Have you ever looked forward to a vacation or time away from home, only to find that once you’ve arrived, you can’t sleep? And if you can’t sleep, it’s harder to enjoy all the good times ahead.
Traveling and visiting new places is fun— and vacations are a great time to recharge and get a little extra sleep, or work on your beauty sleep. But even if fun and relaxation are your goals, it can be hard to get the rest you need while you’re away from home.
But why is this the case? In theory, you should be able to sleep great if you have extra time to rest and relax. There’s an interesting reason for that— let’s take a look.
Can’t Sleep While Traveling? This Might Be Why
I talk a lot about how a consistent sleep routine is key to getting a good night’s sleep. And while going to bed and waking up at the same time is a vital part of that routine, it isn’t the only part of that routine. If you’ve been reading my blog for a while, you already know that your sleep routine also includes your nighttime rituals, your personal hygiene routine, et cetera.
And while being on vacation or spending time out of the home can be a relaxing experience, this change in your routine can make it a challenge to get the good sleep you need. Something as simple as a change in your normal sleep environment can make sleeping away from home a chore.
Even factors that seem minor— but are nevertheless important— such as temperature, a different pillow or bed, or different lighting can prevent you from getting the restful sleep you need. While your body can and certainly will adjust to those changes, your sleep quality can suffer in the meantime.
This is thanks to what’s known as the First-Night Effect (FNE).
The First-Night Effect
The first-night effect occurs when one hemisphere of your brain stays “on” and is more vigilant during the night to monitor your new surroundings for potential threats. At the same time, you and the rest of your brain are trying to sleep! As a result, you may experience poor quality, fragmented sleep, or you may not even sleep at all.
It can definitely be annoying, but the FNE is actually a protective action that your brain takes to try and keep you safe in a new sleep environment. Of course, it’s not always necessary if you’re staying in a safe and comfortable place, but if something does go amiss, it’s easier for you to wake up and react.
Even if you are able to sleep in your hotel room or in a new environment, your sleep may still suffer because you’re not experiencing the deep, restful sleep you need to feel rejuvenated in the morning. This isn’t because of your environment like the First-Night Effect is— it’s because of how your circadian rhythm is responding to the change of scenery.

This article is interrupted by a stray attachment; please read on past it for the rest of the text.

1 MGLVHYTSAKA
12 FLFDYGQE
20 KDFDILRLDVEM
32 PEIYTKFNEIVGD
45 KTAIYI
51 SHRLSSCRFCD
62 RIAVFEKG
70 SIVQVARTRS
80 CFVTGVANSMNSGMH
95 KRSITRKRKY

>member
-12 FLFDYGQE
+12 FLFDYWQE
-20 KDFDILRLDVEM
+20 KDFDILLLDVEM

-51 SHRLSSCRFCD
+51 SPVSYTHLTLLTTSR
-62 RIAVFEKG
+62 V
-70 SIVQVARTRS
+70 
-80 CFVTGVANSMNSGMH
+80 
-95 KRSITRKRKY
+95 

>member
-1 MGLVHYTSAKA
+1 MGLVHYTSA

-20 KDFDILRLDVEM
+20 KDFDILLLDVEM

How Travelling Can Impact Your Circadian Rhythm
Your sleep schedule is primarily influenced by your circadian rhythm. This rhythm regulates your sleep-wake cycle according to the sun’s schedule. It helps you wake up when the sun rises and gets you ready for sleep when it sets. If you travel a lot like I do, especially across time zones, then you know how hard it can be to sleep when the local time doesn’t match up with your body’s internal clock.
Of course, this sensation is actually a well-known type of circadian rhythm disorder known as jet lag. Jet lag is most common if you travel across two or more time zones, especially traveling east where you “lose” a few hours.
Jet lag isn’t just a mixed-up sleep-wake schedule and sleep deprivation though. Some additional jet lag symptoms include:
- General malaise
- Stomach or gastrointestinal discomfort
- Being emotional or irritable
- Daytime fatigue
Being jet-lagged or sleep-deprived can easily ruin what should be a relaxing time away from home. But don’t worry— it is possible to get a good night’s sleep away from home, even if half of your brain is on night watch.
If you are traveling across multiple time zones, a simple app called TIMESHIFTER can help you prepare your sleep for the new timezone and reduce the effects of jet lag significantly.
How to Help the Whole Family Get Great Sleep Away From Home
You and your family don’t have to put up with poor sleep during a family outing. Check out my suggestions for limiting sleep problems and getting a better night’s rest, even when you’re far from home.